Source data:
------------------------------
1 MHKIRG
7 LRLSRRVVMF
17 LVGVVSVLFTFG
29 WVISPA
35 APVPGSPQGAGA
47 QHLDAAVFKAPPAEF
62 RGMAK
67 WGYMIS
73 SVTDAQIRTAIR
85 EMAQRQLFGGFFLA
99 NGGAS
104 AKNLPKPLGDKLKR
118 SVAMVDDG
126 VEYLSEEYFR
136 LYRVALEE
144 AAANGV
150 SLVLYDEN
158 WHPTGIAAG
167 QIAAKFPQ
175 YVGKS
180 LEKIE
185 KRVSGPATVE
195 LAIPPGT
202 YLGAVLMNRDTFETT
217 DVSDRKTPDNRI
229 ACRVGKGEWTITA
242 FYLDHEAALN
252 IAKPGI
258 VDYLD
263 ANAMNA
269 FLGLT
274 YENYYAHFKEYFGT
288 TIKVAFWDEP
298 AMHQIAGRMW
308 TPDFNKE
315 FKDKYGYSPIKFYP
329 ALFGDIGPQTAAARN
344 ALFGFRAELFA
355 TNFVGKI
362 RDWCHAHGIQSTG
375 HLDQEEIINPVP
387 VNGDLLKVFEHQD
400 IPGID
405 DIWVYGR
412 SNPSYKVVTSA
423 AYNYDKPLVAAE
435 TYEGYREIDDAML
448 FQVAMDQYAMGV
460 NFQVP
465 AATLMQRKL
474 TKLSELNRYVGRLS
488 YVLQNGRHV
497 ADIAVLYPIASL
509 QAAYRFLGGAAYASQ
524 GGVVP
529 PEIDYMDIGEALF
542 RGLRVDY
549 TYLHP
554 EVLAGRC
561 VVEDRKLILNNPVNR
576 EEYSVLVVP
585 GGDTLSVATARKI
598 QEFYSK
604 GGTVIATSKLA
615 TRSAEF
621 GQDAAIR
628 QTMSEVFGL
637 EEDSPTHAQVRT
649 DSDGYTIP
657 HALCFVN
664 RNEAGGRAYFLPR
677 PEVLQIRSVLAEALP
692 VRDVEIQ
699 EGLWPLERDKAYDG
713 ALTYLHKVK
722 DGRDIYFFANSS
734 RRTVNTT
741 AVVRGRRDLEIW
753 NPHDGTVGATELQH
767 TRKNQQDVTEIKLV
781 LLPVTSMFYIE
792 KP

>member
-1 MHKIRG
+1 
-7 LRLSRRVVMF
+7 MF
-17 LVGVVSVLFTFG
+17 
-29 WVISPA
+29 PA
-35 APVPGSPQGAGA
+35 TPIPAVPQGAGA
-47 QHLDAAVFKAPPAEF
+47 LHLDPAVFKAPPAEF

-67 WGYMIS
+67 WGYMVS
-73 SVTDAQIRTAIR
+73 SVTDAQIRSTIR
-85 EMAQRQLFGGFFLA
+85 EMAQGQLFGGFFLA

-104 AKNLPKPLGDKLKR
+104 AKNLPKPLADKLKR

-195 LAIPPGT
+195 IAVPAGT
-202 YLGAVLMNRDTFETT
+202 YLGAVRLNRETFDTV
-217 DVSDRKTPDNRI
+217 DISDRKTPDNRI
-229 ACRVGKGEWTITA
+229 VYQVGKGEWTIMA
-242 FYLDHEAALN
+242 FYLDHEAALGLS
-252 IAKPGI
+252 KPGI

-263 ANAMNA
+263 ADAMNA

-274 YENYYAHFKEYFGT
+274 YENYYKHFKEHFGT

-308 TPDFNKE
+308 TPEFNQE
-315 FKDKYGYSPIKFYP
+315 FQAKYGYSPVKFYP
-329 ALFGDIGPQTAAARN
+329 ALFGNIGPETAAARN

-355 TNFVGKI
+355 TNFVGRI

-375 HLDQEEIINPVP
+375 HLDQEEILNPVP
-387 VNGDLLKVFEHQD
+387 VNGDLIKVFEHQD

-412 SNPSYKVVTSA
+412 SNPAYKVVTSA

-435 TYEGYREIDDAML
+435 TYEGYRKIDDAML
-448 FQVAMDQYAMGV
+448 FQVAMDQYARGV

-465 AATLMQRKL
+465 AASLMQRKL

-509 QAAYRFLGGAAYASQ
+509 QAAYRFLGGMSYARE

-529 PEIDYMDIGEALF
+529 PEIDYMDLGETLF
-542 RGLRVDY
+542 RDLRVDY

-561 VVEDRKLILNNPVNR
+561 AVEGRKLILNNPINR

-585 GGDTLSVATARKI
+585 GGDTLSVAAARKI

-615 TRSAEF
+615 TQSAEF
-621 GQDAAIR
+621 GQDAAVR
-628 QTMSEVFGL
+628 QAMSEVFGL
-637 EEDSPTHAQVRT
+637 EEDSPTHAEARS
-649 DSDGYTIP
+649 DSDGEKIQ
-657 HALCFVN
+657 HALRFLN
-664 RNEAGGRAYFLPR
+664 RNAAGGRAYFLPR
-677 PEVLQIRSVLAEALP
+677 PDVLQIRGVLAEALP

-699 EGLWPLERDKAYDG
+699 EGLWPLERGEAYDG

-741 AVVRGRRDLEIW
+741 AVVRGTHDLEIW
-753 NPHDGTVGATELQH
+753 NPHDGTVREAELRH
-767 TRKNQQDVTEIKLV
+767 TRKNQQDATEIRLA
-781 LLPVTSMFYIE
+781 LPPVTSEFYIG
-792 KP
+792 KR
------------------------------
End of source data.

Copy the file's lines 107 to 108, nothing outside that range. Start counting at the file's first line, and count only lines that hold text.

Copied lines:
+202 YLGAVRLNRETFDTV
-217 DVSDRKTPDNRI